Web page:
Photo by Robin Doyal

Turtlefest draws young, young-at-heart

by / 0 Comments / 90 View / May 8, 2015

By Nikki Velarde, The Belton Journal

Saturday marked the 8th Annual Belton Kiwanis Turtle Festival held at Yettie Polk Park. It was a day filled with fun for the kids and their families to come out and enjoy the activities provided by the Belton Kiwanis and other local non-profit organizations within the community.

The purpose of the Turtle Festival is to “positively impact children’s lives by partnering with community organizations, matching needs with communities, and fostering the development of key relationships,” according to the Kiwanis Turtle Festival website.
Throughout the day festival-goers were treated to live music by the Chisolm Trail Elementary School Choir as well as Joe Stento. They could also walk around and visit the various booths, learn about safety, meet sponsors, and learn about some of the local businesses in our area.

Kids were able to participate in various activities including two bounce houses sponsored by Grand Avenue Theater, a Petting Zoo sponsored by Scentsy and Belton Feed and Supply, Face Painting by the Downtown Belton Merchants Association, Barrel Train Rides provided by the City of Belton Police Department, Mechanical bull rides sponsored by First State Bank, Lowes Kids Workshop, pony rides, and a dunk tank.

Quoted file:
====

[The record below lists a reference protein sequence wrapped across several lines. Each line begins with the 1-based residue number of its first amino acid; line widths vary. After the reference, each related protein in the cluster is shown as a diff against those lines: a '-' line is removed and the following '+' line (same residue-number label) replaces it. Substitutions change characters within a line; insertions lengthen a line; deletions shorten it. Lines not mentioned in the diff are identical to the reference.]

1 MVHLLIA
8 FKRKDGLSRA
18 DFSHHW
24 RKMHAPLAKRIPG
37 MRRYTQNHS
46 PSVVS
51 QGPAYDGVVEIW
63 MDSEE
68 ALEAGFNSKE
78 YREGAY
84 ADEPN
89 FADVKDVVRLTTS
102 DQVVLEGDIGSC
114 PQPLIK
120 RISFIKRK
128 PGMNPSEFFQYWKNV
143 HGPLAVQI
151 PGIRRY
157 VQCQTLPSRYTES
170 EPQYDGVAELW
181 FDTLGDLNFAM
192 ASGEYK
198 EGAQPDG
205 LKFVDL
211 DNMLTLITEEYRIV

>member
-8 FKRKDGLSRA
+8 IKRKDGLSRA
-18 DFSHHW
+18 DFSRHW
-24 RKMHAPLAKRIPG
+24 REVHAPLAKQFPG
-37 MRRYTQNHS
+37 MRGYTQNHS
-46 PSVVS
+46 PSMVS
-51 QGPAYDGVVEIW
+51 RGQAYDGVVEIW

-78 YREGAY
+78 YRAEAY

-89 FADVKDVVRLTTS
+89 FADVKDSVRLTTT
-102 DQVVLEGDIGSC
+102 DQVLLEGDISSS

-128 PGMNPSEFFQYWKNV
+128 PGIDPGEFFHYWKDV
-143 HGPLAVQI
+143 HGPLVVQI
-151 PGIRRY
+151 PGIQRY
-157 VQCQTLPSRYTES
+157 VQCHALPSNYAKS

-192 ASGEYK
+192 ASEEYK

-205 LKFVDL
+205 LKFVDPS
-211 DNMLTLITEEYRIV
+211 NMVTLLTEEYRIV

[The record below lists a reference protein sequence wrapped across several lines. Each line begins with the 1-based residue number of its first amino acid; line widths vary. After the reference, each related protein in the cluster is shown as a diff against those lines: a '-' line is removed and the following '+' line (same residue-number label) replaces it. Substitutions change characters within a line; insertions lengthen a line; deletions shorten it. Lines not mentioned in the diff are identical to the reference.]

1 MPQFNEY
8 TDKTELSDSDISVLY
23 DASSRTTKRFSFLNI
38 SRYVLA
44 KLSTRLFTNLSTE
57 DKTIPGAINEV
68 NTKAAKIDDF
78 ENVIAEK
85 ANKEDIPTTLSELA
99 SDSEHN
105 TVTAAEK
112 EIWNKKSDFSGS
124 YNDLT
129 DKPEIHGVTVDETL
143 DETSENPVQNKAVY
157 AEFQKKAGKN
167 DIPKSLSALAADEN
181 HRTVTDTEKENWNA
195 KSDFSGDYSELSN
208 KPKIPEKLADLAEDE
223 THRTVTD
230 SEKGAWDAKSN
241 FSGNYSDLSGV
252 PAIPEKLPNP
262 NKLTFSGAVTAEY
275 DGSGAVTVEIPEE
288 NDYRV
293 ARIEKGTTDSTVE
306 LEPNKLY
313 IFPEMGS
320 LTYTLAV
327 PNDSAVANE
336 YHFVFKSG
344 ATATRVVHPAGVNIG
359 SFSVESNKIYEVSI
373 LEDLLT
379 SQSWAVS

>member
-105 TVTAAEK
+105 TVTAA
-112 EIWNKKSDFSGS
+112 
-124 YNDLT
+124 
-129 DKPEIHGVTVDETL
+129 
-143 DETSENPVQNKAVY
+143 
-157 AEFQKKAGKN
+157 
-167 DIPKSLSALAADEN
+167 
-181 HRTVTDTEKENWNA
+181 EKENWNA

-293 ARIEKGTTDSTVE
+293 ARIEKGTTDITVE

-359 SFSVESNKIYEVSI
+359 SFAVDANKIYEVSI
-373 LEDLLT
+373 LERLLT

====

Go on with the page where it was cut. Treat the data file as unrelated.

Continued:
At 1:30, children had the chance to race their turtles in The Real Live Turtle Race. Turtles were released on the basketball court as the crowd watched and the trainers cheered on their turtles. The first turtle to exit the basketball court was declared the winner.
“Popo” took home the prize at this years’ race. His trainer, 10 year old Arecelli Ball-Perez of Killeen excitedly accepted the $50 grand champion prize.

“I was on the sidewalk trying to get him to run, and he was running really fast,” Ball-Perez said. “He’s getting a special treat today.”

The K-Kids club was responsible for setting up the basketball court as well as getting the turtles registered for the live race. “This is their special project for the community,” said Pearl Fellingham, advisor to Belton’s two K-Kids clubs. “They try very hard to make their world a better place to live.”

At 3 pm, the Ultimate Turtle Race began where nearly 1,500 rubber turtles race down Nolan Creek. For $5 participants were able to adopt a turtle in hopes that theirs would be the first to cross the finish and win the grand prize of $1,000.
This event for the family typically draws in about 5,000 people, and it seemed like this years’ event was equally as successful. “Last year Turtlefest raised about $6,000,” said Harriet Brody, the Belton Kiwanis President.

The annual Kiwanis Turtle Festival has four main objectives, “to provide a spotlight for local and nearby non-profit community organizations who are aligned with the Kiwanis Club of Belton. To build and maintain Kiwanis recognition in the area for changing the community one child at a time. To provide a fun day of activities, parent-child educational opportunities and an atmosphere of positive reinforcement in the lives of children. Finally, to create an avenue for strengthening key relationships while simultaneously creating new partnerships between Belton Kiwanis and the community.”